Young Amal becomes fascinated with the lion statue in the middle of one of the roundabouts in Basra, and he announces to his family that he wants to be a lion. Each auntie then tells him different stories about the lion, and he finds, in these stories, a refuge from his reality. 

He continues to grow up in a home where his adopted parents are busy with long working hours, and his aunties bombard him with different information. Also, in his home, the photos of the three lost babies are hung on the wall, reminding him that he is the replacement. And at Hella’s home, she has hung the photos of her fiancé and her family, while at Mesak’s home, Amal finds the photos of his parents and photos of Armenians who were deported in 1915.

Through all this, the lion becomes Amal’s mascot and focal point. At five, he wants to be a lion; in his teen years, he attacks his sister, thinking himself a lion while under the influence of alcohol. Then, as she gets older, the two of them grow physically intimate. One day, when Hana comes home, she finds them together. Then she kicks Amal out of the house.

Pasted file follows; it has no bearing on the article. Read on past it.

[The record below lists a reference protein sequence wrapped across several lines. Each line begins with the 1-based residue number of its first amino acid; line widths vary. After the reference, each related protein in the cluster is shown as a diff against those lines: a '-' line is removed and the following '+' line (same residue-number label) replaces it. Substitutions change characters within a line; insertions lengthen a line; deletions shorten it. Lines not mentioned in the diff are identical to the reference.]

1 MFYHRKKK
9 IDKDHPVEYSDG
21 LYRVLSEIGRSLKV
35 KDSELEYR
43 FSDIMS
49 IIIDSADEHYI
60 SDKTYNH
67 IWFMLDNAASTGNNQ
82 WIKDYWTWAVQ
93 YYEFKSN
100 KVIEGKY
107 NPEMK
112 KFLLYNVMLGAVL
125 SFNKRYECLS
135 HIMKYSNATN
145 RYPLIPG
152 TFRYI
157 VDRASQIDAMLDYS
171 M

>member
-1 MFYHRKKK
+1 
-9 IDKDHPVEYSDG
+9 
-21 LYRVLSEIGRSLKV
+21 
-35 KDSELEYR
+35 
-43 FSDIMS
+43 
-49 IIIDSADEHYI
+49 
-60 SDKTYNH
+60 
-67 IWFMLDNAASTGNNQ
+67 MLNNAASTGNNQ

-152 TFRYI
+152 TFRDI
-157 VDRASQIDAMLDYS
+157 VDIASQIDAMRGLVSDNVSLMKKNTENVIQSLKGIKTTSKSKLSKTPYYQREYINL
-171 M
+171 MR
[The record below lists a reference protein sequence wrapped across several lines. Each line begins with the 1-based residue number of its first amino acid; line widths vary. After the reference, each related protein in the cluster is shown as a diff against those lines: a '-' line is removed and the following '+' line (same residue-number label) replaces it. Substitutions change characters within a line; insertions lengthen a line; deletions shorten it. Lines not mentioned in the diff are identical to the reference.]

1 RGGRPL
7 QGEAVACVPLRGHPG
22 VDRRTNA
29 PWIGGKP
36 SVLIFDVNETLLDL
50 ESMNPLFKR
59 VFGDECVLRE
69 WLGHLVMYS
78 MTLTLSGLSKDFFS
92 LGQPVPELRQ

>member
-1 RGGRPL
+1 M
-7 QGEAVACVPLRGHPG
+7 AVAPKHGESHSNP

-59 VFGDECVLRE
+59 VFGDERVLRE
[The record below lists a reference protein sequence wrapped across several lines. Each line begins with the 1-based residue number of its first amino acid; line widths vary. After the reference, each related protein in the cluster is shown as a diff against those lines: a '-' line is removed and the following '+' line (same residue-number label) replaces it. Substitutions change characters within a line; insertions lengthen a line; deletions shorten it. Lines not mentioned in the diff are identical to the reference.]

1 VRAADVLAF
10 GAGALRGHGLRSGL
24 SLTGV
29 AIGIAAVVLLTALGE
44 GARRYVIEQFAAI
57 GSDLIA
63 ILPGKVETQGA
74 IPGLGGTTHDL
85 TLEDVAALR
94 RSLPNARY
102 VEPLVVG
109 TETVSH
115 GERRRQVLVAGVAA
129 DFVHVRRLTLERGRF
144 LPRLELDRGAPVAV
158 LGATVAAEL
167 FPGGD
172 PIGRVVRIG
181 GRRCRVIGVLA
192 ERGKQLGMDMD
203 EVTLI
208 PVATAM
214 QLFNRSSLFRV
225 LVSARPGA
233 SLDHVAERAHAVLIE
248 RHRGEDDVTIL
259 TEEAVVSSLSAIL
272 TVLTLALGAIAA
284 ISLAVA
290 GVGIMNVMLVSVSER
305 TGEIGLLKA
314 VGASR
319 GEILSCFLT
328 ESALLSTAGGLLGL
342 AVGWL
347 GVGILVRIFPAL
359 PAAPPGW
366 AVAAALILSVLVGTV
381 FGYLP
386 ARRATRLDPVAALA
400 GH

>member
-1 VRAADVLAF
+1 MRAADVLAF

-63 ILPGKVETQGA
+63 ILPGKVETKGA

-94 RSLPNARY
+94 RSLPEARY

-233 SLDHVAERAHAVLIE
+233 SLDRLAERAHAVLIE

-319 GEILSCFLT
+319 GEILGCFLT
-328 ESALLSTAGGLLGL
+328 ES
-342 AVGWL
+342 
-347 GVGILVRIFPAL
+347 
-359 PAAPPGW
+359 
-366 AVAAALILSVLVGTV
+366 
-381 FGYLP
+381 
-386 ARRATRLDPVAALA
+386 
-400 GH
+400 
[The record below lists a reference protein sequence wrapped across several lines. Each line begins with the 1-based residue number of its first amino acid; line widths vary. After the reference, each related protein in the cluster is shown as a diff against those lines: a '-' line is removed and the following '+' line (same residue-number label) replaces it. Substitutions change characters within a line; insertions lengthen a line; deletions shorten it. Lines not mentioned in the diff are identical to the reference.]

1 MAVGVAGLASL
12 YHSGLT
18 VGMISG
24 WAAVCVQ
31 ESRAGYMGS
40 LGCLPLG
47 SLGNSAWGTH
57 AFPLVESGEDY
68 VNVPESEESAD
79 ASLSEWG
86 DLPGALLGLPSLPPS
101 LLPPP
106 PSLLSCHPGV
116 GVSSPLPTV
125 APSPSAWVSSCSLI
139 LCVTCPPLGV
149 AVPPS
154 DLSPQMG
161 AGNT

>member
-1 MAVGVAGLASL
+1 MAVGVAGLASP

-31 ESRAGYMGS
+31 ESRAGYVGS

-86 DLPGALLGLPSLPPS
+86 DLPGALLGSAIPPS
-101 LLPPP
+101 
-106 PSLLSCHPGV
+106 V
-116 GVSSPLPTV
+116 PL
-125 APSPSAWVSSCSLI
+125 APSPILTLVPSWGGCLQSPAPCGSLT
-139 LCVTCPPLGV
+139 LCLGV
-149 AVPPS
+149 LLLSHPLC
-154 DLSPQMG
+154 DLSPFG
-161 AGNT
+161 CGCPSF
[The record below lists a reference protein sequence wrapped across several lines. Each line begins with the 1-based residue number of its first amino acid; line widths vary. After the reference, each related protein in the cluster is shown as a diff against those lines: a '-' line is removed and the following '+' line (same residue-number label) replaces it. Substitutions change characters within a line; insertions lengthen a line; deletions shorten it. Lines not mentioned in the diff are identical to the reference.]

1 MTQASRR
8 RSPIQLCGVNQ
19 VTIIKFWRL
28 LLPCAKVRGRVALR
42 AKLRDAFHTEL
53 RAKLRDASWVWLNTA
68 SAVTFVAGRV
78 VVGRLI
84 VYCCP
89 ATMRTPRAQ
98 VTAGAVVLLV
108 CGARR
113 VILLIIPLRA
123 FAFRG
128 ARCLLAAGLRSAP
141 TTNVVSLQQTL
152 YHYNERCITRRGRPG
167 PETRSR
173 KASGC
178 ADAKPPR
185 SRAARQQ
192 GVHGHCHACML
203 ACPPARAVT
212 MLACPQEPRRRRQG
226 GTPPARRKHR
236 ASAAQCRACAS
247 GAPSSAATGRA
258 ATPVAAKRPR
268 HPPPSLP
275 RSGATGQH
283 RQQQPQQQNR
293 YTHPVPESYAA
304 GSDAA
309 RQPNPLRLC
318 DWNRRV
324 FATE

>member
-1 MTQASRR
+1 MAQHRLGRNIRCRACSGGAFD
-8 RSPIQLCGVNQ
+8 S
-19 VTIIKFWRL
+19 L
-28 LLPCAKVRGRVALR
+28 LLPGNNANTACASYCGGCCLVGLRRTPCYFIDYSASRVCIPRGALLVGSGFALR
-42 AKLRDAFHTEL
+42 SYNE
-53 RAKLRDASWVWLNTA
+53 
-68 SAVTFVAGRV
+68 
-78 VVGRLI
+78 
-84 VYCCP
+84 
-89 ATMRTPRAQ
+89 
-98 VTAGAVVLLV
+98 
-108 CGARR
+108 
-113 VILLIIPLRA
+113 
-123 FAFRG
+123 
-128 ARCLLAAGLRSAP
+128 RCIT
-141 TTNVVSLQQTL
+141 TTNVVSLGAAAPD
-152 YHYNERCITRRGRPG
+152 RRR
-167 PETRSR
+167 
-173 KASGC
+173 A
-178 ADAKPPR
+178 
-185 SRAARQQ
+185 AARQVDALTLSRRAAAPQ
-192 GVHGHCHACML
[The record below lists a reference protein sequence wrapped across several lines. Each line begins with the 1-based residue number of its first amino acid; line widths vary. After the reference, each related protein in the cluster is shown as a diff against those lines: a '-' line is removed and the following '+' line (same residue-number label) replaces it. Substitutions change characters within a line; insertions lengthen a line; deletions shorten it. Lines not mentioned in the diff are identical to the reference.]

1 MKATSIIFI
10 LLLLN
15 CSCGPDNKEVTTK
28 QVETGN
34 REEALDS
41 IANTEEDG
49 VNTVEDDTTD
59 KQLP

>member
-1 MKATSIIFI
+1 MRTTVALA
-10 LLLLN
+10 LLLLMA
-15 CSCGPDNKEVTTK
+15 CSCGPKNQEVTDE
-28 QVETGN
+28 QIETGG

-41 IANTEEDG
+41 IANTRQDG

Amal feels suffocated by the three women, each of them pulling him toward her own religion. He starts questioning his beliefs and loses faith in everything, indulging his vices and going through a suicidal period. 

‘War is a world’

War is a world—a person is thrown into it and surrenders to death. 

So Amal thinks about war. He first joins the Iraqi Army in the 1980s, after graduation, and he joins a second time in 1991. He is wounded twice; first during the Iran–Iraq War and again in 1991.